Taking God at His Word (ebook) by Kevin DeYoung. This is a short, solid defense of the inspiration and inerrancy of the Scriptures. It is quite accessible to the lay person. Well worth reading, and keeping on hand to let others borrow.

Song of Songs by Tremper Longman III. I read this commentary for an upcoming series in Sunday School. It was a very helpful commentary on a quite, at times, confusing book.

Rooted by Raymond Cannata and Joshua Reitano. This is a great little book on the Apostles’ Creed designed to either be read alone or with a group. What is distinct about this book is the missional bent of the material. They don’t just want to help you expand your knowledge and understanding to to see the call to bring these truths into the world to the glory of God.

unPlanned by Abbey Johnson. This is one woman’s story about life as a Planned Parenthood director who comes face to face with the truth about Planned Parenthood. It is a very interesting story from a former insider. Part of the story involves the love she experienced from the majority of the pro-life protesters she saw on a regular basis. This is in stark contrast to the paranoia and fear so many PP people had when thinking about them. Eventually the dissonance grew to great after operating a sonargram during an abortion.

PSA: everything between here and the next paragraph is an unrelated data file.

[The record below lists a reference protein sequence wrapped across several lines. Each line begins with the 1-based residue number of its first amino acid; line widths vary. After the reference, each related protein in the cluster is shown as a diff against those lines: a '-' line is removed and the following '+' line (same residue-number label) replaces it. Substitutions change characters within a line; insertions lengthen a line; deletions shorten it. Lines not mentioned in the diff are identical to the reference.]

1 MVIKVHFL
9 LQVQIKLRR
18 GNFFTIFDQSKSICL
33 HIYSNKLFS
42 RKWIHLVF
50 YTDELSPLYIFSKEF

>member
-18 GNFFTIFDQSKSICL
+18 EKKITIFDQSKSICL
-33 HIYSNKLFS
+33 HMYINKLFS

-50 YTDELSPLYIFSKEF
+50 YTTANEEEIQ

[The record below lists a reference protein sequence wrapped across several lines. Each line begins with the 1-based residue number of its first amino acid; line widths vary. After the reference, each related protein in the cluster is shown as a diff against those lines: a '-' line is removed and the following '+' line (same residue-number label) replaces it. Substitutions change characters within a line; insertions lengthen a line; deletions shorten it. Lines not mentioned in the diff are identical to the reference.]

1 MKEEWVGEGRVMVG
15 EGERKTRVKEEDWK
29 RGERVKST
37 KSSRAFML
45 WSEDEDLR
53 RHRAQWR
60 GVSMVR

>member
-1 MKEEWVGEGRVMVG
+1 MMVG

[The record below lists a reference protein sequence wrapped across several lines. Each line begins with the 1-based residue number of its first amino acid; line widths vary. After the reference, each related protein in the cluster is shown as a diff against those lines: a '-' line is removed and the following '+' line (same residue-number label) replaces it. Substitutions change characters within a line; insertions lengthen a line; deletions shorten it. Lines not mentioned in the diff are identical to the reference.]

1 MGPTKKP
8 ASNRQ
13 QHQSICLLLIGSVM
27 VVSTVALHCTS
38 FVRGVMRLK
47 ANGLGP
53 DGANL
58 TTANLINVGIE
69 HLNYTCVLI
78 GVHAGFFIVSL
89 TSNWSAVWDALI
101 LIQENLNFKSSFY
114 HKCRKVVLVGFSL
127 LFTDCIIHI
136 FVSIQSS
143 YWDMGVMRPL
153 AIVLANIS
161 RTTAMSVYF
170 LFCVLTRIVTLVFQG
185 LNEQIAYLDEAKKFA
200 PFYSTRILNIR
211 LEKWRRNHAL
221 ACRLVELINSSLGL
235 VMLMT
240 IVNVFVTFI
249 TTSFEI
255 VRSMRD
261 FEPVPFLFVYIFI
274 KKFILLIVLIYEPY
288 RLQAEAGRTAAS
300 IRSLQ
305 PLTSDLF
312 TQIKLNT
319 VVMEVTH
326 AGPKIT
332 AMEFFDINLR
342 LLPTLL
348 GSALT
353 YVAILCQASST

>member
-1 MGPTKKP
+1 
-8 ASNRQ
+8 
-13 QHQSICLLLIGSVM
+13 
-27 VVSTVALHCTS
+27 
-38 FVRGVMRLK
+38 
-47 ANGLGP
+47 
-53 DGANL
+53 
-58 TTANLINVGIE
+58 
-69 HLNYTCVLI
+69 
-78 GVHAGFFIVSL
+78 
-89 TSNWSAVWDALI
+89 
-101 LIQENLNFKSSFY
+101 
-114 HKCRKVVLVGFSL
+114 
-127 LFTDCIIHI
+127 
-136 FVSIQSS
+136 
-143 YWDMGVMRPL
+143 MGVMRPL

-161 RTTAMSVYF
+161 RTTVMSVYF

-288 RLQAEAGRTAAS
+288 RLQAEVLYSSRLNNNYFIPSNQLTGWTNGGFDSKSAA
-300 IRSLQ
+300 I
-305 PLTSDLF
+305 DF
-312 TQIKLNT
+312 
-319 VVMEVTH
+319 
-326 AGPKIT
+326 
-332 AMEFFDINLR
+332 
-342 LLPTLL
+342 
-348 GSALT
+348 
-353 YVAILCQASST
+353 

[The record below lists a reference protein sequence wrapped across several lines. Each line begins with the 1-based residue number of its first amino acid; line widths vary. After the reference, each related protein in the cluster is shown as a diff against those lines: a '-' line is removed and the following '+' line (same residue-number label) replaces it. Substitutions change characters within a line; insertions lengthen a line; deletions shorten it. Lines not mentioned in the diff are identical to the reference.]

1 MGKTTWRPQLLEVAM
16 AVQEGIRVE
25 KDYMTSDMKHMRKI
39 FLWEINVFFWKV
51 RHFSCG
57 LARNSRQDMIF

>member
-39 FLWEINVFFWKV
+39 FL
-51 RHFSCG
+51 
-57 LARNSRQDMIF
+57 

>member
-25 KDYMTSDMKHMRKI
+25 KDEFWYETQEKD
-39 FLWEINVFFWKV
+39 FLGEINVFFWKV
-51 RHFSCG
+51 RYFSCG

The Closer by Mariano Rivera. This was a very interesting book about the Hall of Fame (future) reliever. You can clearly see the providence of God. His faith is often in the background, but it is a great story even if you are not a Yankees’ fan.

Resisting Gossip (ebook) by Matthew Mitchell. There are not many books about the sin of gossip. This is one of the few, and it is a good, gospel-centered one. This book deserves a reading.

The Way of the Righteous in the Muck of Life by Ralph Davis. The former OT professor looks at Psalms 1-12. Excellent material with a very practical focus.

The Good News We almost Forgot by Kevin DeYoung. This is another excellent book by Kevin DeYoung. This time he tackles the Heidelberg Catechism. It is accessible for younger Christians and filled with pastoral wisdom.

Parcells: A Football Life by Bill Parcells and Nunyo DeMasio. This is a very interesting book about Parcells’ life, football and the many people he worked with. It is fascinating from a leadership perspective, and will build most people’s understanding of football and how teams should be built.

The Erosion of Inerrancy in Evangelicalism (ebook) by Gregory Beale. This is another important book addressing a contemporary problem. It is far more technical than DeYoung’s. It is geared more to pastors, but well-read lay persons would appreciate it.